How to: Fine Art Photography

We know there are many variations of photography, and you have most likely heard of fine art photography too - but what is it, and how do you do it? There are some great tools, tips, and tricks that can elevate your work. Let’s take a deeper look into fine art photography. 

What is Fine Art Photography?

It might be one of the most challenging forms to define. When discussions happen around fine art, you will talk about the techniques, what works, what doesn’t, the idea behind the piece - and of course, the details. 

Fine art is about the emotion or message that the artist is trying to convey. It might be a big statement, or it might be nuanced. 

There will be many techniques in the work; it will demonstrate the artist’s skill set. Each of the pieces the artists produce will be within the same method and medium, and when the work is shown, it will feel cohesive. 

The vision will come to fruition with a body of work that conveys a message and has uniformity. 

The cherry on the cake is the statement from the artist. It will be a clear and concise supporting piece of text that shines a light on the collection’s intentions and reasoning. 

The photos are more than pictures; they are pieces and collections of artwork. Fine art isn’t typically commissioned or impacted by external influence; it is produced from the photographer’s idea, vision, and creativity. 

Photo by Jr Korpa on Unsplash

How can I produce a fine art collection?

You might be wondering then if you could produce a fine art collection? Surely it would be too tricky, and you’d need extra training? 

Yes, it can be a challenge, and while extra learning would help - it isn’t always necessary. 


What is the message or idea that you want to convey to the viewers of your work? What are you trying to tell them?

You must focus on areas you are interested in, which can give you a starting point. You already have an interest and a passion in an area, so you understand where the nuance and the story lies. 

Passion can make for one of the most powerful ingredients in your photography. 


A single object can look different to everyone who takes a photo of it. But is the uniqueness in it?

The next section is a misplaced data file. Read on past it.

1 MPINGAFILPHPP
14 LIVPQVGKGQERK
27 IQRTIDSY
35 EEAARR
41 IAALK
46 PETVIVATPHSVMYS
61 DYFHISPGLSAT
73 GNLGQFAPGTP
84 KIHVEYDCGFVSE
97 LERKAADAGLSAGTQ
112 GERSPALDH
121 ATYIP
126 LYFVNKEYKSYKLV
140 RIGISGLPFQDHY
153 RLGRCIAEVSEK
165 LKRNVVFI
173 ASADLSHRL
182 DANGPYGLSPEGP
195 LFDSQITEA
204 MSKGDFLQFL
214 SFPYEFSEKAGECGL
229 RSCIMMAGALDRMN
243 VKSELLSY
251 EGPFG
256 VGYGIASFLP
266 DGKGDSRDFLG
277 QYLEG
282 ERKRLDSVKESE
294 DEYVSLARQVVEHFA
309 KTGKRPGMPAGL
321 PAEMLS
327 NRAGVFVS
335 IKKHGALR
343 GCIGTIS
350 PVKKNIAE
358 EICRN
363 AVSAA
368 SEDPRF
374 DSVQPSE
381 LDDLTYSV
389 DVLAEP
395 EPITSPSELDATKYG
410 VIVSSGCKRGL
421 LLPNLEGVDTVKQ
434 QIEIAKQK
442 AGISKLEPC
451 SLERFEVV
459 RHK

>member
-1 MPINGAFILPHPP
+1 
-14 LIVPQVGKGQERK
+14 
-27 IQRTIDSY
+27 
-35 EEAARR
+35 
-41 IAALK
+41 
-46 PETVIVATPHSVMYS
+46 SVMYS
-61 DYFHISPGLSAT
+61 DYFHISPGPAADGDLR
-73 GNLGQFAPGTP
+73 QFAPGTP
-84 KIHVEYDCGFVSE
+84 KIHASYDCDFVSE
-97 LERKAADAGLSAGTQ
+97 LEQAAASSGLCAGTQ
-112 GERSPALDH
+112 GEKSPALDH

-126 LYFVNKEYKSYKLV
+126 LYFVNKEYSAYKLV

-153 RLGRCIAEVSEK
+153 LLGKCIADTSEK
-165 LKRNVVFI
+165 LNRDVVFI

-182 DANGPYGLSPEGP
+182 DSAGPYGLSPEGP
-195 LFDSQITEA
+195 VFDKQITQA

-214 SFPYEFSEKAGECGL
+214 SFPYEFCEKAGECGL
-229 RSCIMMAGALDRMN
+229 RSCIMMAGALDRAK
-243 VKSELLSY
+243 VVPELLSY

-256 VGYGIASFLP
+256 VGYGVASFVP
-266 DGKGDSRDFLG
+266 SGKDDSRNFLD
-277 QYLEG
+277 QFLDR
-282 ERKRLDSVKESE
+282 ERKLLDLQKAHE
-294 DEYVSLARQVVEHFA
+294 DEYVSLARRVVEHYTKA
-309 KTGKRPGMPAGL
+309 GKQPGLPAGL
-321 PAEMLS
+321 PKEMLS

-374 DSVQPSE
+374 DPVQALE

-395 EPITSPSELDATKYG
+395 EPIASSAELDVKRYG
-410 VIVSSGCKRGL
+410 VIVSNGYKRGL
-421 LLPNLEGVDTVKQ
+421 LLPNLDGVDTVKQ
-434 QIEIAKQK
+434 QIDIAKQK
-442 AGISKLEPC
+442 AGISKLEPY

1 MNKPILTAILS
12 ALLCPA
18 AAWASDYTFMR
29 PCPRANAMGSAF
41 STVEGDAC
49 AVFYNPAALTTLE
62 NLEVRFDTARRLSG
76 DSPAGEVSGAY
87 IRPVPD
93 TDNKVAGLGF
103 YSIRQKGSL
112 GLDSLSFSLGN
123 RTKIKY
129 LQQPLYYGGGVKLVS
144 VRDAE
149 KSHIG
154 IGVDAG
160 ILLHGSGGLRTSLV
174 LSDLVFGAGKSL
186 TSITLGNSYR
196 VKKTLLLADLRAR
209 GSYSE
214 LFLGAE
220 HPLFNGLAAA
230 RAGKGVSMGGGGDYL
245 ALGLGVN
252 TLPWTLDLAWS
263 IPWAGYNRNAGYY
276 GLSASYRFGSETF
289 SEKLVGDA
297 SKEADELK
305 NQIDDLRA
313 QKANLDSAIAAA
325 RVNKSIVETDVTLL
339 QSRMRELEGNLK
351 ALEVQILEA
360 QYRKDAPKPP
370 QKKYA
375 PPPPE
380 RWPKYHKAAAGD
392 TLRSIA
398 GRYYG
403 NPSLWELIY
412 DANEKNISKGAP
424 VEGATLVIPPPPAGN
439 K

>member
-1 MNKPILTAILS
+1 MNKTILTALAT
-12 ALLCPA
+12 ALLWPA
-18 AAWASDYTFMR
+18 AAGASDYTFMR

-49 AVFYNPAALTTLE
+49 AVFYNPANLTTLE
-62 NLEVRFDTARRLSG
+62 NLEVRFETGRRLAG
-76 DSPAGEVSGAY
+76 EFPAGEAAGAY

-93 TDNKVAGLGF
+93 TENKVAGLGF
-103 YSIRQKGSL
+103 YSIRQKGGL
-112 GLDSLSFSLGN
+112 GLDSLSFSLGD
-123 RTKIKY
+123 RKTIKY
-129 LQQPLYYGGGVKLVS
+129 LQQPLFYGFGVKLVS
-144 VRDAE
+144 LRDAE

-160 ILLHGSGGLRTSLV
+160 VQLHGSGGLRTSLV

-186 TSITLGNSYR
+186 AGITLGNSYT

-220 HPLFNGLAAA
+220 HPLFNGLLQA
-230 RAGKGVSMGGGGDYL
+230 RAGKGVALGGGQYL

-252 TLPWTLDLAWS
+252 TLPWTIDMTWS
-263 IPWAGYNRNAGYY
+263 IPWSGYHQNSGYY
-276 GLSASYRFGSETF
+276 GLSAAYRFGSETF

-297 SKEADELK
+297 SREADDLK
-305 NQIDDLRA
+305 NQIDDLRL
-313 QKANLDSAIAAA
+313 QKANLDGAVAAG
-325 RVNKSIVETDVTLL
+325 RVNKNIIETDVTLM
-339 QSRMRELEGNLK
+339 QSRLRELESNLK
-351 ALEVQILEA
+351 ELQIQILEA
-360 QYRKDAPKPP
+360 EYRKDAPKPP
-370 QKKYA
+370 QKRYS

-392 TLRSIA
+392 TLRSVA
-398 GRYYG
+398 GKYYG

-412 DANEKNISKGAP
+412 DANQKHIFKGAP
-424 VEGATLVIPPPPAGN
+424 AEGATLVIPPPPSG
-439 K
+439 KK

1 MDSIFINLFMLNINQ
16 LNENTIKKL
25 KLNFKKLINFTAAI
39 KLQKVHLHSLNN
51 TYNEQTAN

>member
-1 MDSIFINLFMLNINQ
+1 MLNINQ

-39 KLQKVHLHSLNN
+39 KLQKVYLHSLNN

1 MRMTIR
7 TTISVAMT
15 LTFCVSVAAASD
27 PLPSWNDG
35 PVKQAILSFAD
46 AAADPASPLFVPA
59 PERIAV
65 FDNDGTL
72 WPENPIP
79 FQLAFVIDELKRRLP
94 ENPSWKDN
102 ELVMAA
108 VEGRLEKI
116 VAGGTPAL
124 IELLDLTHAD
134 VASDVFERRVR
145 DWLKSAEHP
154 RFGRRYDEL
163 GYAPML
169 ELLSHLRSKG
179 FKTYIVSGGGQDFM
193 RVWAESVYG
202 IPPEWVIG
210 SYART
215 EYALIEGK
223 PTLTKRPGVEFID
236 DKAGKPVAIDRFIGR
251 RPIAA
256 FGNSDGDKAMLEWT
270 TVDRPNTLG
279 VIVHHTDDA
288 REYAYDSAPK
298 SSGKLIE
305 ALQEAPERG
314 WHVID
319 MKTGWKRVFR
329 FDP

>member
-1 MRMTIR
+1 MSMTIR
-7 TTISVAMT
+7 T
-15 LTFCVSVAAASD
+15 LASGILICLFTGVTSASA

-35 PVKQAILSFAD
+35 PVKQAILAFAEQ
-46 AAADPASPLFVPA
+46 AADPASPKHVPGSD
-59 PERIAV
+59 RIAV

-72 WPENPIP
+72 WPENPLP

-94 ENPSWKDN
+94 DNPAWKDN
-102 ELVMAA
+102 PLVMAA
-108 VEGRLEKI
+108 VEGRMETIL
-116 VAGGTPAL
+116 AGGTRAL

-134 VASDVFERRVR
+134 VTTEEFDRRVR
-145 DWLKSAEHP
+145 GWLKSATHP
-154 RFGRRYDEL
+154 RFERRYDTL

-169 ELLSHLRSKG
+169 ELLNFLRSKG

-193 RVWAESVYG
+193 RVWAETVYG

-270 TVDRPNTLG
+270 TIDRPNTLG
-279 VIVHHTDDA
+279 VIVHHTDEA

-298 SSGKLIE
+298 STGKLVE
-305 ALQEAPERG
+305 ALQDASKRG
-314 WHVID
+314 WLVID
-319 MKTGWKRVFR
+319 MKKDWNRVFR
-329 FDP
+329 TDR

Can you challenge the perceptions of people by taking the same photo as 99% of the population?

Using different tools, lighting, experimenting with post-process and textures can take a single, dull object and turn it into something incredible. 

What is your perspective? How can you challenge your own perspective and improve your work?


Understanding your equipment and how you can bend the rules and push them to the limits can be an essential part of producing unique and exciting work. 

But to bend the rules, you have first to understand what the ‘rules’ are and how your tools truly work. 

Understand the principles of ISO, depth of field, shutter speed, and editing capabilities inside your camera. 


Often what can take a bowl of fruit still life photo into the fine art category is the piece’s composition. Only when you understand the basic principles of the rules of photography can you break them most effectively. 

Fine art photography isn’t clunky and usually isn’t accidental. It is the careful curation of an entire vision. 

Composition rules of photography (for you to break).

  • The rule of thirds

  • Leading lines

  • The golden ratio

  • Frame within the frame

  • Diagonals

  • Fill the frame

  • Figure to ground

  • Pattern and repetition

  • Center dominant eye

  • Asymmetry and symmetry

Take the rules, understand them, practice them, and then learn to break them. 


Fine art photography explores theories, subjects, typical photography rules, light, color, and ideas. 

Spend some time researching other fine art photographers and looking at their collections. This can give you an insight into style, editing, and the quality of the work. 

You can also begin to understand the nuanced messages that can be woven into a collection. Fine art isn’t often heavy-handed with what it conveys, but it does do it well. 


Capturing and delivering a perfect image straight from the camera isn’t always possible; however, you can take the image and craft it into the vision that you had in mind. 

Spend time to understand the intricacies of editing and how you can elevate your images to get your vision across. 

How you edit will change the entire look and feel of your work. 

Fine art is a process, and creating a collection can take years of work. But it is worth it in the end. 

“A good photograph is one that communicates a fact, touches the heart, and leaves the viewer a changed person for having seen it. It is, in a word, effective.”

— Irving Penn